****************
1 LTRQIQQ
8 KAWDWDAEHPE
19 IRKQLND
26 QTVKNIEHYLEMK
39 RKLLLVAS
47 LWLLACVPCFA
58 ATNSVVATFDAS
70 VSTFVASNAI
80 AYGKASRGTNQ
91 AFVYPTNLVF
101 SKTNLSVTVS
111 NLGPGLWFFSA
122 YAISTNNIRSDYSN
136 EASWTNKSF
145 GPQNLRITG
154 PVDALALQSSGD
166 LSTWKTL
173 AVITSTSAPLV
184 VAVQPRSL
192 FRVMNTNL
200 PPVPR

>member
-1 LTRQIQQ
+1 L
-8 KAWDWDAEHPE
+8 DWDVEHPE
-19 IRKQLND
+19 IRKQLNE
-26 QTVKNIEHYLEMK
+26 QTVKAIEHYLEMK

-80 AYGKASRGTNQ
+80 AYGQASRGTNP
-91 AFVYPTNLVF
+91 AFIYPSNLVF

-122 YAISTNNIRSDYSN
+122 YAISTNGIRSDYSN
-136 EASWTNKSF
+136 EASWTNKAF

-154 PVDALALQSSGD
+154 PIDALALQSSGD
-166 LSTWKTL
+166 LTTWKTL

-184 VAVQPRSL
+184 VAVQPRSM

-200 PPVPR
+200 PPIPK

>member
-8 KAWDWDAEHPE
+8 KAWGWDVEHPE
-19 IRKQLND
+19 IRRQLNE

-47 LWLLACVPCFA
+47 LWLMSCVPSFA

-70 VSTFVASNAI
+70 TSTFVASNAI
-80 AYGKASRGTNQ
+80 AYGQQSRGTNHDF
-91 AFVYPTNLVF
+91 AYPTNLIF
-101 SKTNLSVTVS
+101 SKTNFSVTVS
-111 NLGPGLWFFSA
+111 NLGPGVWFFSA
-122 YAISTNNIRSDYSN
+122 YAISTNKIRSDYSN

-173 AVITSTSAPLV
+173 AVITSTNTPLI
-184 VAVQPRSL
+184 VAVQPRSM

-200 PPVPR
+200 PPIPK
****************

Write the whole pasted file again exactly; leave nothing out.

1 LTRQIQQ
8 KAWDWDAEHPE
19 IRKQLND
26 QTVKNIEHYLEMK
39 RKLLLVAS
47 LWLLACVPCFA
58 ATNSVVATFDAS
70 VSTFVASNAI
80 AYGKASRGTNQ
91 AFVYPTNLVF
101 SKTNLSVTVS
111 NLGPGLWFFSA
122 YAISTNNIRSDYSN
136 EASWTNKSF
145 GPQNLRITG
154 PVDALALQSSGD
166 LSTWKTL
173 AVITSTSAPLV
184 VAVQPRSL
192 FRVMNTNL
200 PPVPR

>member
-1 LTRQIQQ
+1 L
-8 KAWDWDAEHPE
+8 DWDVEHPE
-19 IRKQLND
+19 IRKQLNE
-26 QTVKNIEHYLEMK
+26 QTVKAIEHYLEMK

-80 AYGKASRGTNQ
+80 AYGQASRGTNP
-91 AFVYPTNLVF
+91 AFIYPSNLVF

-122 YAISTNNIRSDYSN
+122 YAISTNGIRSDYSN
-136 EASWTNKSF
+136 EASWTNKAF

-154 PVDALALQSSGD
+154 PIDALALQSSGD
-166 LSTWKTL
+166 LTTWKTL

-184 VAVQPRSL
+184 VAVQPRSM

-200 PPVPR
+200 PPIPK

>member
-8 KAWDWDAEHPE
+8 KAWGWDVEHPE
-19 IRKQLND
+19 IRRQLNE

-47 LWLLACVPCFA
+47 LWLMSCVPSFA

-70 VSTFVASNAI
+70 TSTFVASNAI
-80 AYGKASRGTNQ
+80 AYGQQSRGTNHDF
-91 AFVYPTNLVF
+91 AYPTNLIF
-101 SKTNLSVTVS
+101 SKTNFSVTVS
-111 NLGPGLWFFSA
+111 NLGPGVWFFSA
-122 YAISTNNIRSDYSN
+122 YAISTNKIRSDYSN

-173 AVITSTSAPLV
+173 AVITSTNTPLI
-184 VAVQPRSL
+184 VAVQPRSM

-200 PPVPR
+200 PPIPK